There's irony and tragedy that O.J. Simpson is back in the news again. Both came together when Simpson filed a 102-page petition the same month, June, that 20 years earlier the bodies of ex-wife Nicole Simpson and Ron Goldman were found butchered in her Bel Aire, California home. Simpson's petition pleads with the Nevada Supreme Court to grant him a new trial on his robbery, kidnapping and weapons conviction in 2008. Simpson is serving a nine to 33-year sentence. The petition and the 20-year passage of the murders sparked some speculation over whether Simpson has a legal leg left to stand on. Simpson has already been turned down by Nevada courts in a request for a new trial and his one half-hearted appeal to President Obama this past January for clemency was more a laugh line than a serious hope that Obama would even acknowledge the appeal. His latest court appeal will likely go nowhere and Simpson will almost certainly serve every minute of the minimum of his sentence.
This will satisfy the court of law. But it will never totally satisfy many in the court of public opinion. The reason is simple: Simpson's acquittal on the double murder charges 19 years ago still sticks in the craw of much of America. The bloggers and legal pundits who had anything to say about Simpson's petition for a new trial spent little time talking about that and nearly all their time talking about the murders, and how a murderer supposedly gamed the system and skipped away scot free. If Simpson stayed alive long enough to serve every day of the maximum of his sentence he was slapped with that would not be good enough for many.
From the day that he beat the double murder rap and walked out of a Los Angeles court, his ill-gained notoriety and perverse celebrity virtually guaranteed that the legal hammer would drop especially hard on him at the first whiff of criminal wrongdoing. There was no chance that given the savage public mood toward him and with the one person truth squad of Ron Goldman's father, Fred, continually wagging the guilt finger at him that Simpson would get the benefit of the doubt on any future charges against him. He, of all people, should've known that.
A poll taken after Simpson's Las Vegas bust in 2007, more than a decade after his acquittal, found that a majority of the public still seethed that he was a murderer who skipped away and that his trial and acquittal was a blatant travesty of justice.
Even many of Simpson's one time black supporters who passionately screamed that he was the victim of a biased criminal justice system in the L.A. murder trial cut and run after the Las Vegas verdict. There was not even a bare peep from them that the conviction had any racial taint to it. Simpson and his attorney's complaint that prosecutors massaged and twisted jury selection to ensure a non-black jury drew barely a yawn in press and legal circles.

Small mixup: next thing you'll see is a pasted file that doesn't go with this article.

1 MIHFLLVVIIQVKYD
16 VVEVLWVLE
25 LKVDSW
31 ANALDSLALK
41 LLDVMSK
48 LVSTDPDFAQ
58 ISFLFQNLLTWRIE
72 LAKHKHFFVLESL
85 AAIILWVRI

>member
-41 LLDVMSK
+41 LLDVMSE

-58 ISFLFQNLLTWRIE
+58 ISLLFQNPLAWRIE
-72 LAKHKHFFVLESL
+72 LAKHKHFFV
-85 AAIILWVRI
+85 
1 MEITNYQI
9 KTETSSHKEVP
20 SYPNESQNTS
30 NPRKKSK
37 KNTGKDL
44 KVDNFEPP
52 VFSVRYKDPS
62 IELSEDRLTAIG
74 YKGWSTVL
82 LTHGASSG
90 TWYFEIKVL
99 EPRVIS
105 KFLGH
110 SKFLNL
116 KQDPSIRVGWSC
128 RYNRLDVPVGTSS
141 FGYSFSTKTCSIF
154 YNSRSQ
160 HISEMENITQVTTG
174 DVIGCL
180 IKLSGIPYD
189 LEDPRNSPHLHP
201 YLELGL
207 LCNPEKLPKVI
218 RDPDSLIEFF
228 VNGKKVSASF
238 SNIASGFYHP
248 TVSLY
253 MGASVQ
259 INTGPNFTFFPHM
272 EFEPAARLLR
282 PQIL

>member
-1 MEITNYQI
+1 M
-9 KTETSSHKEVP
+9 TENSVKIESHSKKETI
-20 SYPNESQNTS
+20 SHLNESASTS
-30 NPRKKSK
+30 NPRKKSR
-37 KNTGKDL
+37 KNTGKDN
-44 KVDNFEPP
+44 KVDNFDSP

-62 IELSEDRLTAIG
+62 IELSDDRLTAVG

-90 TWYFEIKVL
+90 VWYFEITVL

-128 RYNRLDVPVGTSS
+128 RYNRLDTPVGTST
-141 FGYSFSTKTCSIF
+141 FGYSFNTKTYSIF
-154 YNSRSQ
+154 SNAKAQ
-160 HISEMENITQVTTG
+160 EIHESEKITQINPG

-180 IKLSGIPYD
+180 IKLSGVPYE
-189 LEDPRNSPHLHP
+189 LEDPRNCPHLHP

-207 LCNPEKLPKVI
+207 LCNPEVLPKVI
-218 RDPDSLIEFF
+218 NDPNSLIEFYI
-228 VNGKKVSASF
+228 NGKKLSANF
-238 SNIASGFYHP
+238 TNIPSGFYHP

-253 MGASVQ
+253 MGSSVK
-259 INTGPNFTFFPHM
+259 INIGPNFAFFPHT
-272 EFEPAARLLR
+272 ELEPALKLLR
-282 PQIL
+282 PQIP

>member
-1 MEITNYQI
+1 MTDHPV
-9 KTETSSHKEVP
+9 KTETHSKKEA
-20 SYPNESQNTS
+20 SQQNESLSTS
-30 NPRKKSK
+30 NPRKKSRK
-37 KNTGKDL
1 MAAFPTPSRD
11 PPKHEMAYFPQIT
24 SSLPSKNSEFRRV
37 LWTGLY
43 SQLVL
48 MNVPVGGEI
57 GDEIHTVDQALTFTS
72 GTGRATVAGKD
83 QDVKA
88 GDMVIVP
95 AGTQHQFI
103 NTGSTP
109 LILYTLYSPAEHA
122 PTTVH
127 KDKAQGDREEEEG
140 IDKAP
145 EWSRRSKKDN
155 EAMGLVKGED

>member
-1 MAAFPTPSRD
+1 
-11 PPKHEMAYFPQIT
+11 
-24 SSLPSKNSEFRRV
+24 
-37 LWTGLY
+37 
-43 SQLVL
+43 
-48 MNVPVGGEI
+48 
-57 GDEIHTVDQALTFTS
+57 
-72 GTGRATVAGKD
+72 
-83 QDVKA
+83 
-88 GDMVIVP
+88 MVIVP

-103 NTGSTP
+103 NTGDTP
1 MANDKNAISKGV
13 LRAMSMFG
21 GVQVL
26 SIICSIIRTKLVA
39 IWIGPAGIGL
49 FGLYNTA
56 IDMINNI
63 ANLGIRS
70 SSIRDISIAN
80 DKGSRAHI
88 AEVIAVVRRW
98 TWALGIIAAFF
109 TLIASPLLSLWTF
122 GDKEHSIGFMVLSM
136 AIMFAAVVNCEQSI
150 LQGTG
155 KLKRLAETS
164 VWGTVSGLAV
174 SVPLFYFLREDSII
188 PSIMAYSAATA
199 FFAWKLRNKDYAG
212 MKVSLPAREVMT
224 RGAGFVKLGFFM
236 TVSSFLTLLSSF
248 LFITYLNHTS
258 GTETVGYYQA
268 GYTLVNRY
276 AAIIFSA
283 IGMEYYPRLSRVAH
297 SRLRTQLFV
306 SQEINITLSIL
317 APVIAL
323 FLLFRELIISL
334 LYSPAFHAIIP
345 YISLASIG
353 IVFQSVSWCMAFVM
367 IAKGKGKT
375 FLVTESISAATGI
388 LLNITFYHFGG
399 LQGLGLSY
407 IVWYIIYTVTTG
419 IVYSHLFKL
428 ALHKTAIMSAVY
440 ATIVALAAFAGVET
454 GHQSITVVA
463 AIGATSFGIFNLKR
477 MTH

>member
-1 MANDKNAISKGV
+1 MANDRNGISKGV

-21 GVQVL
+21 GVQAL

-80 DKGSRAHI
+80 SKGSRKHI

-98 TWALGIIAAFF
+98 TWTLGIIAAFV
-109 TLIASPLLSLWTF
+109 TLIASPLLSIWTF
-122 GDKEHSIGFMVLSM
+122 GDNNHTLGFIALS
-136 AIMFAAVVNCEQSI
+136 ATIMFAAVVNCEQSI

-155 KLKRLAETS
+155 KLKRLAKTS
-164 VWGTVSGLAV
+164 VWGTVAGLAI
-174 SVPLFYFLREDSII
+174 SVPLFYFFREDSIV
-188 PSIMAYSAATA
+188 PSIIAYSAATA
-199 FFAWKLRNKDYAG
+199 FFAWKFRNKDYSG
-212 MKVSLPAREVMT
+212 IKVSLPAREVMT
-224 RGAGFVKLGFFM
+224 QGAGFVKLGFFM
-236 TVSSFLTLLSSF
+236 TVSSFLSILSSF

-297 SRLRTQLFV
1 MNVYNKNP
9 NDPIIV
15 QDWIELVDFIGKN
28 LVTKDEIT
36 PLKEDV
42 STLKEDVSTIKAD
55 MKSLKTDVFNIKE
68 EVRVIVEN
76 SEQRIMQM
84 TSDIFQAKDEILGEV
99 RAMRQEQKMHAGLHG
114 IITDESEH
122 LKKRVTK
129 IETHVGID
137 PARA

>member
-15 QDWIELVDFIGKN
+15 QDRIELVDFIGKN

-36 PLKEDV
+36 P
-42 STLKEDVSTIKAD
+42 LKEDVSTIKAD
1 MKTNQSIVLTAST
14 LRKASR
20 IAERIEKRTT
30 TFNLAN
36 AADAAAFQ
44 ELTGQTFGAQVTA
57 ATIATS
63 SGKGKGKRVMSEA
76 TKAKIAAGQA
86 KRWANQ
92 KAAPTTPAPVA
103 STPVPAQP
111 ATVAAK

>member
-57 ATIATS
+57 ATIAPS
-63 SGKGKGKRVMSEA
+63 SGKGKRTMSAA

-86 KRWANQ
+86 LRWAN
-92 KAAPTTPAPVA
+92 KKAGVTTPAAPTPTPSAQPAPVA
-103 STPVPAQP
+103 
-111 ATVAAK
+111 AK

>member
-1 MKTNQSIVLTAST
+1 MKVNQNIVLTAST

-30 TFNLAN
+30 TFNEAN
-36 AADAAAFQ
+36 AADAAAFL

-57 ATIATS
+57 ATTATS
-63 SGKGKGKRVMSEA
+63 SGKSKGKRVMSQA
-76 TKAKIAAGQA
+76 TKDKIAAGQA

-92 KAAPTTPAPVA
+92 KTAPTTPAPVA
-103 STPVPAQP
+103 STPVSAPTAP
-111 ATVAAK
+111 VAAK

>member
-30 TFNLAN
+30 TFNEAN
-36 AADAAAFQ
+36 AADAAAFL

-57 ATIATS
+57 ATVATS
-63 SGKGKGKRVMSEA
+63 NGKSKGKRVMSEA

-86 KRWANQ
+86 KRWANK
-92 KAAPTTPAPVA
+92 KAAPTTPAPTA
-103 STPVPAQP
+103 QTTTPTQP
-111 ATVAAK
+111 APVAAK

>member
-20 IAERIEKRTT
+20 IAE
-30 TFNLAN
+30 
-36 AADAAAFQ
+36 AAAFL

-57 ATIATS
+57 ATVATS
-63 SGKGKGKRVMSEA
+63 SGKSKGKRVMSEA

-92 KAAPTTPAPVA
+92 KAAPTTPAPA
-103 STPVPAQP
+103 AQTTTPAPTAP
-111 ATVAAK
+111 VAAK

Simpson didn't invent or originate the ugly divide in public opinion about celebrity guilt, let alone the racial divide. Both have always lurked just beneath the surface. But his case propelled it to the front of public debate and anger. The horde of Simpson media commentators, legal experts and politicians who branded the legal system corrupt and compromised also fueled public belief that justice is for sale.
Simpson's acquittal seemed to confirm that the rich, famous and powerful have the deep pockets to hire a small army of high-priced, high-profile attorneys, expert witnesses, experts and investigators who routinely mangle the legal system to stall, delay and drag out their cases, and eventually allow their well-heeled clients to weasel out of punishment. Even when prosecutors manage to win convictions of or guilty pleas from celebrities, their money, fame, power and legal twisting often guarantee that they will get a hand slap jail sentence, if that.
The racial divide is another matter. The fact that a mostly black jury acquitted Simpson of all charges in the murder trial ignited a near unprecedented racial hysteria with many blacks cheering the verdict not because they thought Simpson was a babe-in-the-woods, innocent victim but because of the perceived century-long stacked deck that blacks face in a racially-twisted criminal justice system. Their cheers were for the one black man who seemingly beat the odds and the rap.
Many whites that railed against the injustice of the verdict saw it as just the opposite. That race was stood on its head in the L.A. courtroom and Simpson walked precisely because he was black. In the decades since his acquittal, in every celebrity black man's case from Michael Jackson to Mike Tyson, the racial divide over their guilt or innocence has repeatedly roared to the surface.
Simpson, in his Las Vegas trial, did his best to try to convince a hostile and doubting public and jury that he was a victim. It worked once, but it didn't work in Vegas. He simply punched too many of the public's hot buttons on race, celebrity, gender and violence for that to happen again. Twenty years after the murders he still does.
Earl Ofari Hutchinson is an author and political analyst. He is a frequent political commentator on MSNBC and a weekly co-host of the Al Sharpton Show on American Urban Radio Network. He is the author of How Obama Governed: The Year of Crisis and Challenge. He is an associate editor of New America Media. He is the host of the weekly Hutchinson Report on KPFK-Radio and the Pacifica Network.